When I brought the Volca FM, I complained about it not having a swing function (either by a dedicated knob or a combination such as FUNC+TEMPO). If you happen to own a Volca Sample or a Volca Kick, however, there is a neat trick you can use, albeit at the expense of loosing the capability to sync these newer volcas to your old ones.
Well, recently I’ve been preparing a comeback to the Korg Volca Sample Tutorial Series, and learned that the Volca Sample can switch between two sync modes: the traditional volca sync (one pulse every two steps, or 2PPQ) and a newer one pulse per step of the sequencer (4PPQ). This latter mode is capable of carrying swing to other synced units.
Now, to have swing over sync, you do need both machines to be in 4PPQ mode, and this is done by accessing the Global Menu and setting option 8 to ON. Unfortunately, this option is only available on the newer volcas (FM, Sample and Kick), which means that by using it, you’ll loose the ability to sync the newer volcas properly to the older ones.
Hopefully, Korg will someday get around to do a firmware upgrade, so that we can have swing over sync on all volcas.
After a nice week-long vacation, I just uploaded the third part of the Volca Sample Tutorial Series, dealing with Automation (Motion Sequence) and how it can be used to program melodies in the Volca Sample. As always, there is a YouTube video accompanying this tutorial.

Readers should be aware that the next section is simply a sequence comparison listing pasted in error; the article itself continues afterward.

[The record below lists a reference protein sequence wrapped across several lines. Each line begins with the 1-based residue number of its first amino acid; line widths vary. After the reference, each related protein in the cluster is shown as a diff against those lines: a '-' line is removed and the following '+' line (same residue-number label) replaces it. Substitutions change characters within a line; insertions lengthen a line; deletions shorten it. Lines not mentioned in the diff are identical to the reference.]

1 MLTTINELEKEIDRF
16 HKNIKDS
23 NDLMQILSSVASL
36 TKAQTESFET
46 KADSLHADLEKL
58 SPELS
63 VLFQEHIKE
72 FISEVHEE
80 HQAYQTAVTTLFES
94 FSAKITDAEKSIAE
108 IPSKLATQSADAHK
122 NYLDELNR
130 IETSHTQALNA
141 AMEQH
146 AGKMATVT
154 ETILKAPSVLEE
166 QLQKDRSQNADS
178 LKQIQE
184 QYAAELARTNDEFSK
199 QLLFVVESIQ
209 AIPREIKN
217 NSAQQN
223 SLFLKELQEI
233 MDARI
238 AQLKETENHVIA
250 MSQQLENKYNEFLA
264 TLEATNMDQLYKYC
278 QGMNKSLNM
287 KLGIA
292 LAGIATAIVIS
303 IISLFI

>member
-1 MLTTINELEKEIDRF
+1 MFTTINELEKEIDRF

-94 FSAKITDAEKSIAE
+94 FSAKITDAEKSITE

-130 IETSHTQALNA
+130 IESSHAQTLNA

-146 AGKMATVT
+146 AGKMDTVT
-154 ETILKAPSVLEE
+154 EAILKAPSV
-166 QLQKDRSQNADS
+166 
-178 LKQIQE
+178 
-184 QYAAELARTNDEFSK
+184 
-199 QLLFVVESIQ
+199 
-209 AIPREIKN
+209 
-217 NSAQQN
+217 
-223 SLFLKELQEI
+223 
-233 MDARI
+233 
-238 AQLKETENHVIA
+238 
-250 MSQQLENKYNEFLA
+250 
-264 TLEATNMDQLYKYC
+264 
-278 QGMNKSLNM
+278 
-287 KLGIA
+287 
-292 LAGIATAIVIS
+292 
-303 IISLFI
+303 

I’ve been preparing a couple of Volca Sample tutorials before going on vacation, and this question came up when presenting the low-pass filter. What kind of filter does the Volca Sample ships with? in order to test it, I used sample 27. This sample is a small snare with not too much bass and quite a lot of white noise. I recorded this sample being played with the filter at 127, 110, 100, 90, 80, 70, 60, 50, 40, 30, 20, 10 and all closed. At first glance, the filter sounds like a 12dB/octave one. Figure 1 shows the wave shape of those samples (A), and their corresponding spectrogram (B).